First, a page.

Overall, the online training program worked very well, according to the authors. Knowledge and skill levels improved, and after completing the online training program, participants also held significantly less stigmatizing beliefs toward the eating disorders and felt more confident in treating eating disorders patients. This applied to all subtypes of eating disorders. Overall, the program earned positive self-report reviews, and 96.2% of respondents indicated that their current clinical practice had improved as a result of finishing the online learning program. The results showed that 98.4% of the respondents felt the online program had met their expectations; 99.5% indicated that the program was relevant or highly relevant to their practice; and 95.8% reported that the program met their needs. All said they would recommend the online learning program to other health professionals.

Reading Memoirs as Part of Therapy: Helpful or Not?

Timing was the key in one Australian study.

Reprinted from Eating Disorders Review
January/February Volume 27, Number 1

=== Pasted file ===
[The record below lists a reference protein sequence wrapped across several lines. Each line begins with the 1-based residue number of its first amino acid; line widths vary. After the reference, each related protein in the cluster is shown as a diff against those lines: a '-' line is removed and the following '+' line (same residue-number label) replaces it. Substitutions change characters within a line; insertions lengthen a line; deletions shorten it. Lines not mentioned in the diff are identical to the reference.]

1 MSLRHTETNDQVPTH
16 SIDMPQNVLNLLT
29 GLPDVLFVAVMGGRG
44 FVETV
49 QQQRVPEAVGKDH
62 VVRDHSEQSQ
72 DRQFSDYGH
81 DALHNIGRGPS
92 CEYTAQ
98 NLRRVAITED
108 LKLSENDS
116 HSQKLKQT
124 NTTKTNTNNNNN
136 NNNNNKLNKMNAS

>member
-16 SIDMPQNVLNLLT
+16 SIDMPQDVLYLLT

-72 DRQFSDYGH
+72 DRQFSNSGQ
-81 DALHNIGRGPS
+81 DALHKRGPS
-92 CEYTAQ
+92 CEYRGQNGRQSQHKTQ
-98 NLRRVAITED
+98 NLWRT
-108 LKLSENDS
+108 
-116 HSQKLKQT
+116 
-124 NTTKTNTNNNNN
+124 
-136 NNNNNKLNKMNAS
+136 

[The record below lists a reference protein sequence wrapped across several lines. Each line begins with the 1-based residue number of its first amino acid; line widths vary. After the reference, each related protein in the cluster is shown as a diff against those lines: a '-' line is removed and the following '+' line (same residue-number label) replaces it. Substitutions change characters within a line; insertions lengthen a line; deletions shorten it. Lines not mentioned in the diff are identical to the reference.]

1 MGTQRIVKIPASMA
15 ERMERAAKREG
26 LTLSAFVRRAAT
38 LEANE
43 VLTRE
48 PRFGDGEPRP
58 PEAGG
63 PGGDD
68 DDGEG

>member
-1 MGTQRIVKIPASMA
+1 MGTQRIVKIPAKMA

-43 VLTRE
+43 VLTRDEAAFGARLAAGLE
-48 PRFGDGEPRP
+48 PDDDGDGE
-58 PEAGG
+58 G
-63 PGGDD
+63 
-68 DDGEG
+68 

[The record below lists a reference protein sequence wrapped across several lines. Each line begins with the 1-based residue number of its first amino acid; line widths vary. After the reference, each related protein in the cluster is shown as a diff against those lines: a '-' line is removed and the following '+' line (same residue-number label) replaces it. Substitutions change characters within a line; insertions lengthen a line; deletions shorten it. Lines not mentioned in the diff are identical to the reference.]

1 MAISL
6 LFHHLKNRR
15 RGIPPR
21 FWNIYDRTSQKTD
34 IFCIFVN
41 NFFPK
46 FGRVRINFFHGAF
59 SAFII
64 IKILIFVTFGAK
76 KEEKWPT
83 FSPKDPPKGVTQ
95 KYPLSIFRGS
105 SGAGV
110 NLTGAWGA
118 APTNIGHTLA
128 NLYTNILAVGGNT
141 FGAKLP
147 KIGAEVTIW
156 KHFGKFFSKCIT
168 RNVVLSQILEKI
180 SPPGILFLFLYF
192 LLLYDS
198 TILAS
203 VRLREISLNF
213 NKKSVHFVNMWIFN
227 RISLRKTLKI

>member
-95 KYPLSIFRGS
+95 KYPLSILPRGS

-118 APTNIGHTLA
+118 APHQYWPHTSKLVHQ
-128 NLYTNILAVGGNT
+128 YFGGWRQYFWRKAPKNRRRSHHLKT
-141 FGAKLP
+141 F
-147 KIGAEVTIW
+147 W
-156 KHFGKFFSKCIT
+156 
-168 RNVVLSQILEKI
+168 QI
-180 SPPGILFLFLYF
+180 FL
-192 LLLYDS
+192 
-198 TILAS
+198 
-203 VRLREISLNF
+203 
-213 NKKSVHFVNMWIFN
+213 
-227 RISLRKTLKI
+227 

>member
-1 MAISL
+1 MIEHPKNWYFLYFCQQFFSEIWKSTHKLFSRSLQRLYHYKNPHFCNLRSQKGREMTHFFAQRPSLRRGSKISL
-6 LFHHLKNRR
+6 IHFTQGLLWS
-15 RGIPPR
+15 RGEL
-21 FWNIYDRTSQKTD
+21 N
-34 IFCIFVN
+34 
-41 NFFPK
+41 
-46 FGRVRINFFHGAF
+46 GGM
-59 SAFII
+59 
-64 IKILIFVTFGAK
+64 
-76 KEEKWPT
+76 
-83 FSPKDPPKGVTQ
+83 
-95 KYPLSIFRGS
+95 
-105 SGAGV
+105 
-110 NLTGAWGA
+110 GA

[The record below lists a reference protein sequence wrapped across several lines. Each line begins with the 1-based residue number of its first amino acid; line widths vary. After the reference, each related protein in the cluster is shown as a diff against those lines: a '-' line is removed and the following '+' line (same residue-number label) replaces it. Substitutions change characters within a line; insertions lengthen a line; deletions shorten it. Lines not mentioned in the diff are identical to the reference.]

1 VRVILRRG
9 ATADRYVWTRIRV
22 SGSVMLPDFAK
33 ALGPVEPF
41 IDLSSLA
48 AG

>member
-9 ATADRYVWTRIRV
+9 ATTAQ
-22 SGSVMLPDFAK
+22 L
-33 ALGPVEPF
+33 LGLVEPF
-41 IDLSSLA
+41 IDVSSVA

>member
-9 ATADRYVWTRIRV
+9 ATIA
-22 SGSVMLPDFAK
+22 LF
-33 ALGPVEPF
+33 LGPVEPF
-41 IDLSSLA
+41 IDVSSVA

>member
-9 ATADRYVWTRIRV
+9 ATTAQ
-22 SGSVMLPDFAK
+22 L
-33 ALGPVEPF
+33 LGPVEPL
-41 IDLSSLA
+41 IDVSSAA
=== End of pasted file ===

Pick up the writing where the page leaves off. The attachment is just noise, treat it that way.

©2016 IAEDP
The use of memoirs of individuals struggling to overcome an eating disorder as part of therapy has both fans and opponents. Does the shared information, including negative aspects of the disorders, help or harm an individual’s efforts to recover? In one early study, 75% of anorexia nervosa (AN) patients mentioned feeling hopeless, and felt that life without their AN might be impossible (Commun Monogr. 1992. 59:330-338). In another study, patients with bulimia nervosa (BN) were most likely to seek treatment after receiving messages emphasizing both the health consequences and the effectiveness of treatment (J Behav Med. 2000. 23:37).

The positive effect was greater during recovery

Correct timing makes all the difference in the use of memoirs as part of eating disorders therapy, according to two psychologists at Macquarie University, Sydney, Australia (J Nerv Ment Dis. 2015. 203:591).